Assistant Professor to study long-term, post-wildfire changes in sagebrush ecosystems

May. 11, 2015
Matt Davies, an assistant professor of soil and plant community restoration in the School of Environment and Natural Resources at The Ohio State University was recently awarded funding to study long-term, post-wildfire changes in the sagebrush ecosystems of eastern Washington. The project, “Long-term SUCCESS: SUCCession and Ecosystem dynamics in the Sagebrush Steppe following Wildfires,” is a collaboration with Jon Bakker of the School of Environmental and Forest Sciences at the University of Washington. The research is funded through a grant from the Joint Fire Science Program, which funds scientific research on wildland fires and distributes results to help policymakers, fire managers and practitioners make sound decisions. 
 
 
      
Grassland habitats at Matt and Jon’s study site,               Lower elevations of Matt and Jon’s study site have become
the area was formerly dominated by sagebrush.              dominated by phlox following the loss of sagebrush and bunchgrasses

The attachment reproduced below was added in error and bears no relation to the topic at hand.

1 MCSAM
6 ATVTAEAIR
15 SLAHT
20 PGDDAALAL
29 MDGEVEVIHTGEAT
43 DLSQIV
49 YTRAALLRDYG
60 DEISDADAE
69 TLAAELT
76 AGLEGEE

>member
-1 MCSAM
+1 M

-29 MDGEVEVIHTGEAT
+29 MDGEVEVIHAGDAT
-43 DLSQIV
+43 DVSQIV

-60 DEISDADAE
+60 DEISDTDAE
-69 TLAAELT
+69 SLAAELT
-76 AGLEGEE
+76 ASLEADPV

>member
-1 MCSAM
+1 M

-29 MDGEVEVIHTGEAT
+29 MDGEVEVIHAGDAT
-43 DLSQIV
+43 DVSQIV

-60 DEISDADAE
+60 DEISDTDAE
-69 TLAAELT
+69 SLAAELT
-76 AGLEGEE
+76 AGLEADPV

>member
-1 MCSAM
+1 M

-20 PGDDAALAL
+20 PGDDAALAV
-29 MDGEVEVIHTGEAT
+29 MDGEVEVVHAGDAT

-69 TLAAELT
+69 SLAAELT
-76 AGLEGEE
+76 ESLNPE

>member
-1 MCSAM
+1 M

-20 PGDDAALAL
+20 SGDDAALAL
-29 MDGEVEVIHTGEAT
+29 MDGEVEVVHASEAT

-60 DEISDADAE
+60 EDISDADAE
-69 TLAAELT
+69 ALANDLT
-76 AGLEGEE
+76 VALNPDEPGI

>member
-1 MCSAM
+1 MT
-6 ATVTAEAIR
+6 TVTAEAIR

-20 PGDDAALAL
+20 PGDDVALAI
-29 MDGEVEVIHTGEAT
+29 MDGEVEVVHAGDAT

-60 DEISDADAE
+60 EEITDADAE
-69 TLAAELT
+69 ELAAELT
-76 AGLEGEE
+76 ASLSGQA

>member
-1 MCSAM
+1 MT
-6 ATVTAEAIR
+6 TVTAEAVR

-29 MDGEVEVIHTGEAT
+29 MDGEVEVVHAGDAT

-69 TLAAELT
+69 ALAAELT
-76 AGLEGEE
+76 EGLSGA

after multiple wildfires.

 

Sagebrush habitats are home to a large number of rare plants and animals such as the endemic sage-grouse. They are also important for rangeland grazing. Repeated wildfires are leading to the rapid loss of shrub cover and the spread of invasive species, such as cheatgrass. The team seeks to build new “State and Transition models” that will help managers track the impact of wildfires and assess whether restoration can reduce the abundance of invasive species and restore shrub-dominated habitats. 
 
 
         
            One of Matt and Jon’s study sites – the Arid Lands            Matt monitoring a permanent plot at the Arid Lands 
            Ecology Reserve in eastern Washington. Matt and Jon      Ecology Reserve.
            are also working at the Department of Defense’s 
            Yakima Training Center.
 
 
The project will build on more than twenty years of monitoring giving a unique long-term perspective on how these habitats have changed. Matt and Jon are collaborating with a range of state, federal and private landowners including the Fish and Wildlife Service, Department of Defense, Department of Energy and the Bureau of Land Management.
 
Photos courtesy of Matt Davies.
 
May 2015.